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Relief from sanctions – Denton v TH White Ltd [2014] EWCA Civ 906

Winston Jacob examines the latest Court of Appeal decision on relief from sanctions

In its most important decision since Mitchell, the Court of Appeal has clarified the approach to be applied in applications for relief from sanctions under CPR r. 3.9. The court heard three conjoined appeals: Denton v TH White Ltd, Decadent Vapours Ltd v Bevan and Utilise TDS Ltd v Davies. The first was an appeal against the grant of relief. The second and third were appeals against its refusal.

The Court of Appeal was unanimous in allowing all three appeals. It also took the opportunity to clarify the approach advanced in Mitchell. A three-stage approach is now required to applications for relief.

Stage 1

First, the court will consider whether the breach giving rise to the sanction was serious or significant. This is a departure from the test of ‘triviality’ proposed in Mitchell, which their Lordships concluded had given rise to difficulty in its application.

In considering whether a breach is serious or significant, the court accepted that in many circumstances the most useful measure would be whether the breach imperilled future hearing dates or otherwise disrupted the conduct of litigation (including litigation generally). This measure would not work in all cases, for instance if there had been a failure to pay court fees.

If the court concludes that the breach was neither serious nor significant, relief will usually be granted and it will be unnecessary to spend much time on stages 2 and 3. At stage 1, only the breach that resulted in the sanction should be considered. Other breaches by the defaulting party fall to be considered at stage 3.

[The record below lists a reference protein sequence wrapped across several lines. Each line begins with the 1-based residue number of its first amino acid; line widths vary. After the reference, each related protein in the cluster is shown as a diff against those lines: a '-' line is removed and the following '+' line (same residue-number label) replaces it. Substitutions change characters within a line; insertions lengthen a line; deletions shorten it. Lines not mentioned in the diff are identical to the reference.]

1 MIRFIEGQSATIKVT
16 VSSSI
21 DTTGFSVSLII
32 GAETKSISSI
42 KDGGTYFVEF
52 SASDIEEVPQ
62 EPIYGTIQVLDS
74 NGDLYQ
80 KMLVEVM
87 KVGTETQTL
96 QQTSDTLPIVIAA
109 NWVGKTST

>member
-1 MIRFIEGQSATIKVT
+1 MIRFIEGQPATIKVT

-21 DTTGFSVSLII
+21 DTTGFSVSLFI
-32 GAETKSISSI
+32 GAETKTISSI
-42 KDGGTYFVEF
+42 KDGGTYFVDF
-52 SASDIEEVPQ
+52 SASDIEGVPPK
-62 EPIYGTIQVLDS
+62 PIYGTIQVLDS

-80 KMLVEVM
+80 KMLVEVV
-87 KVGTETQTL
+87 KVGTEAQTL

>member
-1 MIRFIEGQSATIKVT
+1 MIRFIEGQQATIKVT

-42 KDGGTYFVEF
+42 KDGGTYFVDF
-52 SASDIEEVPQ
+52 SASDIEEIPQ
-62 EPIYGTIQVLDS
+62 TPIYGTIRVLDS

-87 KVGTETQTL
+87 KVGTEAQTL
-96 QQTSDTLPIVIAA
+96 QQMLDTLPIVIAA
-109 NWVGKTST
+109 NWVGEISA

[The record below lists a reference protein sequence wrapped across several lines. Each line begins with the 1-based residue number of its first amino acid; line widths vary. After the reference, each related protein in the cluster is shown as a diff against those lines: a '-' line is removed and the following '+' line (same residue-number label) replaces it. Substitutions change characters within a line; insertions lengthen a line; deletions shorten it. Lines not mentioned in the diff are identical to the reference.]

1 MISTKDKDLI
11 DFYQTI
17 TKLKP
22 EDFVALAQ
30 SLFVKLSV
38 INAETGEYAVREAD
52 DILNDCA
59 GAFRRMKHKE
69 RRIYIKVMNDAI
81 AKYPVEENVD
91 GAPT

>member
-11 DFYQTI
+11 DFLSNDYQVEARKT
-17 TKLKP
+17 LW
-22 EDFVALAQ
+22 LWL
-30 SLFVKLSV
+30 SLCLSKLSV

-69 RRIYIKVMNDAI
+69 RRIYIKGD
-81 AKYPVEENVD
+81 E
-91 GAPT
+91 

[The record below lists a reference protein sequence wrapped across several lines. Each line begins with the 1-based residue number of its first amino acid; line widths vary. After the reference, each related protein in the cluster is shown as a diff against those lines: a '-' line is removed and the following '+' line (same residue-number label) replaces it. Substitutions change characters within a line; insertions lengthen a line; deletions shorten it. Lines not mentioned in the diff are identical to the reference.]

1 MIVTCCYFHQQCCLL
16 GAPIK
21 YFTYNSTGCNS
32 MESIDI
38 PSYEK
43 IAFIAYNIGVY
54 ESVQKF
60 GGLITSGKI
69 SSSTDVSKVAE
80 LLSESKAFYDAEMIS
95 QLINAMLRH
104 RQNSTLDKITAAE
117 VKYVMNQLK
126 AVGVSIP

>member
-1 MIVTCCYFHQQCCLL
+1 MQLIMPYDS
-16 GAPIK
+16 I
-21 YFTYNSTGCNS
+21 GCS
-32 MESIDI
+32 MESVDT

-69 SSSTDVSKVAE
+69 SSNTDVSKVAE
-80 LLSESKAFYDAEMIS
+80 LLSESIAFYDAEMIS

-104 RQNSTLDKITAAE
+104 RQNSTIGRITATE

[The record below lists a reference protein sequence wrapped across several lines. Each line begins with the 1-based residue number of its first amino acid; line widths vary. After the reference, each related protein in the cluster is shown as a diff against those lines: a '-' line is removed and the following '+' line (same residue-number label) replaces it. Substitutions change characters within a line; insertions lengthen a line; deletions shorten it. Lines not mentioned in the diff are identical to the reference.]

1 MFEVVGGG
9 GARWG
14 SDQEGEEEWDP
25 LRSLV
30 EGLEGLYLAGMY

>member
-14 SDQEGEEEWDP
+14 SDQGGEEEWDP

Stage 2

Secondly, the court will consider why the breach occurred: was there a good or bad reason for the breach? Examples are given at paragraph 41 of Mitchell. The court declined to provide further examples.

Stage 3

Thirdly, the court will consider 'all the circumstances of the case, so as to enable it to deal justly with the application'. At this stage, the court must consider the two factors expressly set out in CPR r. 3.9. These are:

(a) the need for litigation to be conducted efficiently and at proportionate cost; and

(b) the need to enforce compliance with rules, practice directions and orders.

The Court of Appeal was split on the issue of how much importance should be placed on these two factors. The majority view (The Master of the Rolls and Lord Justice Vos) was that these two factors are of particular importance and should be given particular weight. The suggestion at paragraph 36 of Mitchell that they be given ‘paramount importance’ appears, however, to be an overstatement of their importance.

The other factors that are relevant in stage 3 will vary from case to case. The promptness of the application is a relevant circumstance to be weighed in the balance. Presumably, this must be a relevant factor in every application. Other breaches by the defaulting party may be considered at this stage.

The majority expressed concern that some judges were adopting an unreasonable approach to CPR r. 3.9. In particular, approaching applications for relief on the basis that, if the breach was not trivial and there was no good reason for it, the application must fail, had led to decisions which were manifestly unjust and disproportionate. The court expressed the view that this was not the correct approach and not mandated by Mitchell.